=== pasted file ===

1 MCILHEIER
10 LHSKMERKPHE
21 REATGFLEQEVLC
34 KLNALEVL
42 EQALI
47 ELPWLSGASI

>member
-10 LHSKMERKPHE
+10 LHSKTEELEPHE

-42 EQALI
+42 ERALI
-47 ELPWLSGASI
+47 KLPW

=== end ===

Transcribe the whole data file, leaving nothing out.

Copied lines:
1 MCILHEIER
10 LHSKMERKPHE
21 REATGFLEQEVLC
34 KLNALEVL
42 EQALI
47 ELPWLSGASI

>member
-10 LHSKMERKPHE
+10 LHSKTEELEPHE

-42 EQALI
+42 ERALI
-47 ELPWLSGASI
+47 KLPW